Pulling through is what people do around here. There is a kind of bravery in their lives that isn’t bravery at all. It is automatic, unflinching, a mix of man and machine, consuming and unquestionable obligation meeting illness move for move in a giant even-steven game of chess – an unending round of something that looks like shadowboxing, though between love and death, which is the shadow? “Everyone admires us for our courage,” says one man. “They have no idea what they’re talking about.”“Courage requires options,” the man adds.“There are options,” says a woman with a thick suede headband. “You could give up. You could fall apart.”“No you can’t. Nobody does. I’ve never seen it,” says the man. “Well, not really fall apart.
Staring out to sea, I finally forced myself to stop thinking of her as someone still somewhere, if only in memory, still obscurely alive, breathing, doing, moving, but as a shovelful of ashes already scattered; as a broken link, a biological dead end, an eternal withdrawal from reality, a once complex object that now dwindled, dwindled, left nothing behind except a l like a fallen speck of soot on a blank sheet of paper.
Grief can destroy you—or focus you. You can decide a relationship was all for nothing if it had to end in death, and you alone. Or you can realize that every moment of it had more meaning than you dared to recognize at the time, so much meaning it scared you, so you just lived, just took for granted the love and laughter of each day, and didn’t allow yourself to consider the sacredness of it. But when it’s over and you’re alone, you begin to see it wasn’t just a movie and a dinner together, not just watching sunsets together, not just scrubbing a floor or washing dishes together or worrying over a high electric bill. It was everything, it was the why of life, every event and precious moment of it. The answer to the mystery of existence is the love you shared sometimes so imperfectly, and when the loss wakes you to the deeper beauty of it, to the sanctity of it, you can’t get off your knees for a long time, you’re driven to your knees not by the weight of the loss but by gratitude for what preceded the loss. “And the ache is always there, but one day not the emptiness, because to nurture the emptiness, to take solace in it, is to disrespect the gift of life.
In twenty years you could say and do a lot you wish you hadn't. In twenty years you could store up a lot of regrets. And then, when it was too late, when there was no one left to say "I'm sorry" to, "I didn't mean it" to, you could stop sleeping for regret, stop eating, talking, working, for regret. You could stop wanting to live. You could want to die for regret.It was only remembering the good times that kept you from taking the knife from the kitchen drawer and, holding it so, tightly in your fist, on the bed, naked to no purpose except that that was how you came into the world and how your best moments in the world had been spent--holding it so, roll onto the blade, slowly so that it slid like love between your ribs and into that stupidly pumping muscle in your chest that kept you regretting.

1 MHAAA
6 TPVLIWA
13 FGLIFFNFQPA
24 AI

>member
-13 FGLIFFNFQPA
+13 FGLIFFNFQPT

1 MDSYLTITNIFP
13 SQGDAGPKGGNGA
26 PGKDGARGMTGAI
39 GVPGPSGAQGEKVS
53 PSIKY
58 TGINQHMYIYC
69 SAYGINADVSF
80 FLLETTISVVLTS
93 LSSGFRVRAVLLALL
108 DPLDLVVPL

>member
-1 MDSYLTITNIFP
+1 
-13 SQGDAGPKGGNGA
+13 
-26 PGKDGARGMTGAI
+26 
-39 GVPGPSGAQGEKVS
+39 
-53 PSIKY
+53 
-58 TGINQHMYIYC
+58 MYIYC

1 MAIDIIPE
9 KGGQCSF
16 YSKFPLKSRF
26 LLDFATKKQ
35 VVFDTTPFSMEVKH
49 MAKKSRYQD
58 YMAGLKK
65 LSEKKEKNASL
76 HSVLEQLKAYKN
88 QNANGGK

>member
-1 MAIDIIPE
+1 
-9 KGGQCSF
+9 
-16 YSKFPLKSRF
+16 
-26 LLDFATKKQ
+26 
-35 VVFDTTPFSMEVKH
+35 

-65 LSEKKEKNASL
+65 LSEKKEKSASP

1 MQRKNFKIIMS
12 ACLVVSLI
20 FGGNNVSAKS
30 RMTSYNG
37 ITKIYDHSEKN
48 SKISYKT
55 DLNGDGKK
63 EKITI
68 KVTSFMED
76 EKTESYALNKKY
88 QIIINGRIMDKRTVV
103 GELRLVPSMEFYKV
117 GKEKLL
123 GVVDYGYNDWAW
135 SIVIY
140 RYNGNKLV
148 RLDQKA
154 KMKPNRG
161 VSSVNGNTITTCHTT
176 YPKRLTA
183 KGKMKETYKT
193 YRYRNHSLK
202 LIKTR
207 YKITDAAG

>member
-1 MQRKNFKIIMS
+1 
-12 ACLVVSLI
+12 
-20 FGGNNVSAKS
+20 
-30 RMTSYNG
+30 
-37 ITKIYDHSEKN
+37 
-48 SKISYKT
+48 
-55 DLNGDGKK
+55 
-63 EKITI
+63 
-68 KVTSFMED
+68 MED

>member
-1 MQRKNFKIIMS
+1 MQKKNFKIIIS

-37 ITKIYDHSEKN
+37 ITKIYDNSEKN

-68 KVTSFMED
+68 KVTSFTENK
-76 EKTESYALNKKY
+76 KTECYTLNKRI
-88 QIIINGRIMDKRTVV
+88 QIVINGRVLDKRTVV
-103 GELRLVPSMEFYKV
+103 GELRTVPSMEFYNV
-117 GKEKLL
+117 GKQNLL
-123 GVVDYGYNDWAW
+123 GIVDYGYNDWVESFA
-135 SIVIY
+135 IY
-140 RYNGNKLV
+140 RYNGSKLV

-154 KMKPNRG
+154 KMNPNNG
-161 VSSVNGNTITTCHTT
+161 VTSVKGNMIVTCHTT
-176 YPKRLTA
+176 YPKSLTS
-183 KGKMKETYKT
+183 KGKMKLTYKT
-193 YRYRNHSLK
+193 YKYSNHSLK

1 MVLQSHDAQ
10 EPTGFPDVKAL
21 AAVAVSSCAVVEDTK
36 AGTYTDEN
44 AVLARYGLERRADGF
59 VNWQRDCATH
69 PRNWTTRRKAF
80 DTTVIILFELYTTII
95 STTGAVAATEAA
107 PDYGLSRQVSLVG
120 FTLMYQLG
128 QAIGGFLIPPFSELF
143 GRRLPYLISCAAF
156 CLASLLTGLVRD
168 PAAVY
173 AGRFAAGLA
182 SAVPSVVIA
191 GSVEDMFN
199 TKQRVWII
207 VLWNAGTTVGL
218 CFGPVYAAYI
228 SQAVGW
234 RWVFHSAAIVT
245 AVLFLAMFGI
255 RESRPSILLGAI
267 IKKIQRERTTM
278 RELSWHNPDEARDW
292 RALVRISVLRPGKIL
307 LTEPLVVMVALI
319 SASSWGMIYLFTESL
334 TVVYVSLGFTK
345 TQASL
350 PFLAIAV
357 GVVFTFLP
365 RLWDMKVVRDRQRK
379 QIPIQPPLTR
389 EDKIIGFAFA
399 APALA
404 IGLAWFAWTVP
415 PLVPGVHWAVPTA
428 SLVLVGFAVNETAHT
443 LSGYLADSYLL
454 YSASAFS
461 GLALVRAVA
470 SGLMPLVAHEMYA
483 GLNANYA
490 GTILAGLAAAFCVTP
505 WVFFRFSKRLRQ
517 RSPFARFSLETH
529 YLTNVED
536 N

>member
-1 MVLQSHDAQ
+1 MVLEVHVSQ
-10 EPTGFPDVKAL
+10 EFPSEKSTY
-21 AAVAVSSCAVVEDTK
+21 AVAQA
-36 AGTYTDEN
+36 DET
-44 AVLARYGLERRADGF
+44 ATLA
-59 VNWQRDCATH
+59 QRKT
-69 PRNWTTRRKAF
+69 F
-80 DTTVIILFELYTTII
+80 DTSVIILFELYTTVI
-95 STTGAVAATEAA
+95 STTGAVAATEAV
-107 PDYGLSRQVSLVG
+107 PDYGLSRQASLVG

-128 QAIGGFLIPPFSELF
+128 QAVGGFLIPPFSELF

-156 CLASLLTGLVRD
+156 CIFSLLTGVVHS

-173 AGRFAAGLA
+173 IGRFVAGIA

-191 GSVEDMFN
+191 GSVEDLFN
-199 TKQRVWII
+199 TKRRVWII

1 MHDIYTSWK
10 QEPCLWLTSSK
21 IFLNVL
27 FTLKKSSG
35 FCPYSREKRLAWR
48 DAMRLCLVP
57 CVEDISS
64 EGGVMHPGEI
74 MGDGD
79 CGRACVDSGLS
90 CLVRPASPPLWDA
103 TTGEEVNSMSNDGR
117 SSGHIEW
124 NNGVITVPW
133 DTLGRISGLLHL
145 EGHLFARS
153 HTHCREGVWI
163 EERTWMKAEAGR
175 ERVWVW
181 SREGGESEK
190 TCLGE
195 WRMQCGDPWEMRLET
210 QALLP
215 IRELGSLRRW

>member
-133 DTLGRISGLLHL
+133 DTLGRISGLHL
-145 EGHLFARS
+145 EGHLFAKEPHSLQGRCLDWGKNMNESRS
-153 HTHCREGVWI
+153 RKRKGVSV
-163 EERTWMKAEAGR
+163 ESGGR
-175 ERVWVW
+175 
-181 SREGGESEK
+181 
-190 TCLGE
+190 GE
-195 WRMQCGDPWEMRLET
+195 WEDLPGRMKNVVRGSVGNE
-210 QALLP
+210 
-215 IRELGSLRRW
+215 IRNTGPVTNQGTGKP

I thought about Mother’s life, the part of it I knew. Going to work every day, first on the ferry then on the bus. Shopping at the old Red-and-White then at the new Safeway - new, fifteen years old! Going down to the Library one night a week, taking me with her, and we would come home on the bus with our load of books and a bag of grapes we bought at a Chinese place, for a treat. Wednesday afternoons too when my kids were small and I went over there to drink coffee and she rolled us cigarettes on that contraption she had. And I thought, all these things don’t seem that much like life, when you’re doing them, they’re just what you do, how you fill up your days, and you think all the time something is going to crack open, and you’ll find yourself, then you’ll find yourself, in life. It’s not even that you particularly want this to happen, this cracking open, youre comfortable enough the way things are, but you do expect it. Then you’re dying, Mother is dying, and it’s just the same plastic chairs and plastic plants and ordinary day outside with people getting groceries and what you’ve had is all there is, and going to the Library, just a thing like that, coming back up the hill on the bus with books and a bag of grapes seems now worth wanting, O god doesn’t it, you’d break your heart wanting back there.